The birth of Sizzlers is widely credited to Firoz Erani from Mumbai, who crafted this technique of serving food on a hot iron skillet to ensure that the meat remains hot during the course of the meal. Quite possibly, he took inspiration from the Japanese Teppanyaki style of cooking meat on a hot iron girdle. While many a food trends have come and gone, Sizzlers have remained in vogue. The theatre of the cracking sound and blinding smoke continue to enthral diners around the country. La Cantina’s Smokin’ Sizzles festival promises the familiar charm of Sizzlers with exotic new flavours.
The poolside, al fresco seating overlooking the impressive Novotel building offers the perfect stage for relishing sizzling hot meats on a pleasant winter evening. I was invited to a tasting session for bloggers and media. As I settled in and waited for the dishes to arrive, the aromas wafting in from the adjacent outdoor kitchen whet my appetite. The Grills selection includes a wide selection of meat and seafood available in marinades and sauces of your choice. Available choices include Fillet Mignon, New Zealand Lamb Chops, Bratwurst Pork Sausages, Chicken (Breast and Leg), Lobster, and Norwegian Pink Salmon. You can complement your grill with add-ons like Mashed Potato, Crispy Bacon, Grilled Vegetables, and Rosemary Fries. Most of these are also available as Sizzlers. Each sizzler is served with steak fries or creamy mash, herbed rice, and chef selected accompaniments. The chef selected accompaniments are distinct for each sizzler and have been picked to complement the flavour of the meat.
The dish that I was really eager to try was the Sous Vide Pork Sizzler. The sous vide Pulled Pork Belly had floored me during the Fajita fest, and it worked its magic once again. Sous Vide is a modern style of cooking meats where the meat is sealed in vacuumed pouchers and submerged in a water bath. The mild yet uniform and constant temperature of the water bath slow-cooks the meat. This ensures that the meat is cooked evenly while retaining the maximum amount of flavour and texture. The Pork Belly was cooked sous vide for 8 hours at a temperature of 70 C and served with spiced grilled fruits. The fat had been rendered beautifully – completely cooked yet without a hint of stringiness. This is a dish that I can keep coming back for.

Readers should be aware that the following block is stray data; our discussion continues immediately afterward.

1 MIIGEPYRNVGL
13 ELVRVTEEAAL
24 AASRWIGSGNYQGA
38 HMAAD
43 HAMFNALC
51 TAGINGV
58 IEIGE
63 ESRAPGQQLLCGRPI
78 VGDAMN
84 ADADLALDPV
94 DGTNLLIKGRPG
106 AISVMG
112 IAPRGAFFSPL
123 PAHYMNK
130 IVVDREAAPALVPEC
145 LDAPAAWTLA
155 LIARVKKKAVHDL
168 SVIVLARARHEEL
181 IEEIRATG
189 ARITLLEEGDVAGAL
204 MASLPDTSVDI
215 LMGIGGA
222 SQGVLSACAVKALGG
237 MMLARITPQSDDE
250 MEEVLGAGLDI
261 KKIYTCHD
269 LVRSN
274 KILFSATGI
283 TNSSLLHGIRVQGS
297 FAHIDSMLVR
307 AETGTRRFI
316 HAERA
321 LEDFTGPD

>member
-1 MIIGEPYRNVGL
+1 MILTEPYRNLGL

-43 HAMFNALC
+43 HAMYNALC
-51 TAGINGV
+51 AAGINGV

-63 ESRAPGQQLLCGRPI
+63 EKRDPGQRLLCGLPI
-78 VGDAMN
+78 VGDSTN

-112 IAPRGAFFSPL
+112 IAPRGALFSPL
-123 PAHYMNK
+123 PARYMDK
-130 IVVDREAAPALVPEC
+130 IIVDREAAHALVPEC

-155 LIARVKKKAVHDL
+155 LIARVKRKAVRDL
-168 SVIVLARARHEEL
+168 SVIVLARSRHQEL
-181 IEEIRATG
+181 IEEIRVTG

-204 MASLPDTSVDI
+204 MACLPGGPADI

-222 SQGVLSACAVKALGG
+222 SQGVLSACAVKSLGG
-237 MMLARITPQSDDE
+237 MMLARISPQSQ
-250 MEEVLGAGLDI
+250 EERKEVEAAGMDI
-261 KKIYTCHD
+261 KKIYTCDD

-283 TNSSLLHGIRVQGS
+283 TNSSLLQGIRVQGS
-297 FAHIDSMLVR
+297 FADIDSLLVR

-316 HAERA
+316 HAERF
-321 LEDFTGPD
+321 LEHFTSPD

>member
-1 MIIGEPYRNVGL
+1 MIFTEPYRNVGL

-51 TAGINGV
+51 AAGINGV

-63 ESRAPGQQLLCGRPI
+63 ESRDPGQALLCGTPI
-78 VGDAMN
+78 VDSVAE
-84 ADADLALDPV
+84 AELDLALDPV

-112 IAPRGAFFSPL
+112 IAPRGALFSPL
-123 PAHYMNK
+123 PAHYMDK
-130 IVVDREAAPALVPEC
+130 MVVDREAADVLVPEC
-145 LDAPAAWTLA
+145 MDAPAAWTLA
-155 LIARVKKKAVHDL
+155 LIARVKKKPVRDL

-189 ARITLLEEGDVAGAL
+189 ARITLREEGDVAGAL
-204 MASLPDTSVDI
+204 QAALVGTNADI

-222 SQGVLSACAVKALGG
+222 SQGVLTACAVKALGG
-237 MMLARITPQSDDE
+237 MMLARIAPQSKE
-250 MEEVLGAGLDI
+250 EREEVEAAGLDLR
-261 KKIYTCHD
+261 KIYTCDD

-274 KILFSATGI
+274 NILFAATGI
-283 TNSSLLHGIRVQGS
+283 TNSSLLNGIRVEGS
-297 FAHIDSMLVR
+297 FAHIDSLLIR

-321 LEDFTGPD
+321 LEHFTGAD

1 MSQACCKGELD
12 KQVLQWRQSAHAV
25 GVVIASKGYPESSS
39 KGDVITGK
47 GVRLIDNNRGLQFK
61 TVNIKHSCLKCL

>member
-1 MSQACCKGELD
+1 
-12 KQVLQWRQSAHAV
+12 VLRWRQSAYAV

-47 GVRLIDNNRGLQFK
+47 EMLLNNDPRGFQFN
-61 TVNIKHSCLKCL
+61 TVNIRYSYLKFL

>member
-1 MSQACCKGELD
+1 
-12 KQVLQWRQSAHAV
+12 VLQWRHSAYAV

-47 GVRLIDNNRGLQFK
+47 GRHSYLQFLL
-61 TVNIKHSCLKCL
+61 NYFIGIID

It’s not easy to get a tenderloin right in a sizzler since the meat tends to keep cooking on the hot skillet. La Cantina did a reasonable job with the meat. I tried three different servings – while the second serving was right on the money and a perfect medium-rare, the other two batches were overcooked to varying degrees. From the grills, we tried the Australian Lamb Chops. Australian Lamb Chops don’t but cheap, but the flavour of these meaty cuts laden with a thin strip of fat is quite simply phenomenal. A Lobster is always a sight to behold. The Tequila Lobster was undoubtedly the most visually arresting dish of the night. The tequila marinade lent a hint of sharpness to the lobster that was served in a spicy tomato sauce. For those who don’t enjoy red meat or sea food there are a couple of options in Chicken. I tried the Peri Peri Roast Chicken. The chicken was moist and tender with a subtle Peri Peri flavour that worked really well the steak fries and caramelised onions.
While the grills selection is strictly non-vegetarian, there are several green options in sizzlers – Cottage Cheese, Crumbed Cheddar, Mushrooms, and Vegetable Skewers. The Chargrilled Portobello featured Portobello Mushrooms that had been soaked in Balsamic Vinegar overnight and then grilled and served with wilted spinach and caramelised onions. Due to the overnight marination, the mushrooms had acquired a wonderfully supple texture and a sharp flavour. The sharpness of the Balsamic would have been disconcerting on its own, but paired well with the potato mash and herbed rice.
The sizzlers and grills will be available at La Cantina, every day 6 PM onwards. The festival ends on 12th February.